I noticed you were on the “Desert Rose” anthology. And I know that you did a song with Andy, the Persian singer. Do you have some Middle Eastern background? Soraya is a very common name in the Middle East.

On my mother’s side, my maternal side is Lebanese. They emigrated from Lebanon, Christians who emigrated to Colombia. So I grew up with that kind of food too. Actually, that food has been intertwined in the Colombian culture, especially in Calí. I grew up learning how to make tabuli, learning how to make kibbeh, at the same as I learned how to make empanadas.

You have a song in your first album, “En Esta Noche,” which is about your mother and her bout with breast cancer. How old were you when it happened to her?

When my mom first got sick, I was twelve. But when she got sick again I was about 18. When she died, I was about — see, I block all these things out — it was 1992. I was 22.

With all these women in your family — your mother, your aunt, your grandmother — so dramatically affected by breast cancer, did you feel a little haunted? A little vulnerable?

I felt like I had to take care of myself. But I wouldn’t call it haunted, and I wouldn’t call it vulnerable. I don’t believe in that. Vulnerable prefaces victimization in a way. I didn’t feel vulnerable, I just felt like I had to be on guard, like I really had to just watch myself. You know, the guns are pointed. It was at the end of May. I was taking a shower and I was doing a breast exam…and something came up during my little check that wasn’t there and…it was one of those things. I’d just had a full check-up not even a half a year before…I’d had my full check-up at the end of the previous year. But this didn’t seem quite right. It just kind of snuck up. I was like, wait a minute. A: How did I miss this before? And B: When did it get here? I just picked up the phone and called my doctor. It was a Friday and I just said, ‘I need to see you Monday.’ And that was it.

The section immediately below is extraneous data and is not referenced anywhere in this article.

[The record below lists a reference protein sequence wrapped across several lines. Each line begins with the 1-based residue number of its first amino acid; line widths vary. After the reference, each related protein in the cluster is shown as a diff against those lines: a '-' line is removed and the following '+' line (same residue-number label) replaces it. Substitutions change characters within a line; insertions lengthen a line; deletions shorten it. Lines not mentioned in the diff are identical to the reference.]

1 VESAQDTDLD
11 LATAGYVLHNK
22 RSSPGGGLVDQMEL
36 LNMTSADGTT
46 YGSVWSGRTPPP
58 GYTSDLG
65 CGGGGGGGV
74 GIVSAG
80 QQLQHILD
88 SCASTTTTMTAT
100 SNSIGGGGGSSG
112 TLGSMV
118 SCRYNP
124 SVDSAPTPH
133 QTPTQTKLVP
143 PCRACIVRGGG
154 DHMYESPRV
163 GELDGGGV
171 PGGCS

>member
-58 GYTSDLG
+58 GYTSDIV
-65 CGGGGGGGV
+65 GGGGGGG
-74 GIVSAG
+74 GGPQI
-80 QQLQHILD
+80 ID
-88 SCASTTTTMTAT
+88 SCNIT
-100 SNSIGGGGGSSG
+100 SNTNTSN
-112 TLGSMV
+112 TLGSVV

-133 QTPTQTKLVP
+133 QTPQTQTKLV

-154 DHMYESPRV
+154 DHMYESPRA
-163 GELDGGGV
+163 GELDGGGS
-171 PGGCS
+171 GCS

Did you have any inkling how serious it was going to be?

I had no idea because, at the time, I was also running three miles a day…I was so solid. I wasn’t symptomatic. I assumed it was different because it felt different. But I didn’t assume it was a big deal because I was feeling great. The gut, I didn’t even have the gut on then, that frequency was off. I just went into auto-pilot. I just thought, ‘I’ve got to do something.’

You went in that Monday to your doctor then. How long did it take for the diagnosis?